With the advent of trucks and job-site mixers, he purchased his first gravel truck and tow-behind mixer in 1923. While he was growing the business, he and his wife were also raising a family. James Francis Burns (II) joined the company after Grade 8 to labour and drive a truck. His pride was a new 1929 two-ton

    REO dump truck with a hand-crank dump. Before long, Jim II independently was involved

    with quoting jobs, supervising the crew, collecting payment and honing his concrete finishing skills. He worked along with his father for many years, but when the Great Depression hit, business slowed and the fa-ther and son had a falling out.

    In 1937, Jim II acquired a mining permit for a gravel operation on the north bank of the Bow River between the Langevin and Centre Street Bridges. His ingenuity and hard work along with periodic help from others allowed him to erect a plant with a cableway system built on a low budget and this marked the beginning of J.F. Burns Sand & Gravel.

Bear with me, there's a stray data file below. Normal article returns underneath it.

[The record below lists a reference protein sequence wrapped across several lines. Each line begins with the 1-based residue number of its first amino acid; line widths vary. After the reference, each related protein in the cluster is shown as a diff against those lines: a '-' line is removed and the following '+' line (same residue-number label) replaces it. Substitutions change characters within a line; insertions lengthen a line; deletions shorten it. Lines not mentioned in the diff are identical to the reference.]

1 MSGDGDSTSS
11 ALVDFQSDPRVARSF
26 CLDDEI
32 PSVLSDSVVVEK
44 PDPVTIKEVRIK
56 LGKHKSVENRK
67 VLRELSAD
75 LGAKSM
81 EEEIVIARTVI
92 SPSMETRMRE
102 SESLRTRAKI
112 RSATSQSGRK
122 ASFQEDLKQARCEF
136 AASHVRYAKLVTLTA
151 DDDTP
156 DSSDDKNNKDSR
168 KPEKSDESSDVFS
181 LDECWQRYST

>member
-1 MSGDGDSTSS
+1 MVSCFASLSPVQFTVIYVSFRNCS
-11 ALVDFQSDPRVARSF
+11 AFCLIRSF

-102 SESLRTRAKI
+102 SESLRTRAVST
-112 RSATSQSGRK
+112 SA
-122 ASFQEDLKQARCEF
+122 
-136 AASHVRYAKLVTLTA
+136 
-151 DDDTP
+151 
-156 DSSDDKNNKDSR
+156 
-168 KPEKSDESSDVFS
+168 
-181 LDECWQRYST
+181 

With the disagreement behind father and son, they started to work together again via the two businesses. By now, Jim II had started his own concrete operation in addition to the sand and gravel business, but had exhausted the supply from his permitted section of the river.

    In a discussion with an old gent one day, Jim II be-came aware of a potential new gravel deposit an old stream bed located in the Manchester area that was accessible only via a rutted trail across the prairie. The parcel was owned by P. Burns Ranches Ltd. (no rela-tion to Jim II), and after testing the land, he purchased 12 acres in 1948. The site was on the east side of 6th Street SE, which later became the Blackfoot Trail and 46th Avenue SE.

    Meanwhile, Jim Is concrete operations were con-tinuing at a mediocre pace, due mainly to the effect of the war on the economy. Jim II was managing both concrete operations and in 1945, Jim I returned to Calgary, after an extended time away, to announce his business was for sale. He gave Jim II two weeks to generate the necessary capital, otherwise it would be sold to the insurance agent who lived down the street, but as fate would have it, the business remained in the family as Jim II agreed to take on debt to buy the business albeit reluctantly. One of the drawbacks of the concrete business was finishing the concrete. Jim II had trained and hired many excellent concrete finishers, however it was not uncommon to lose good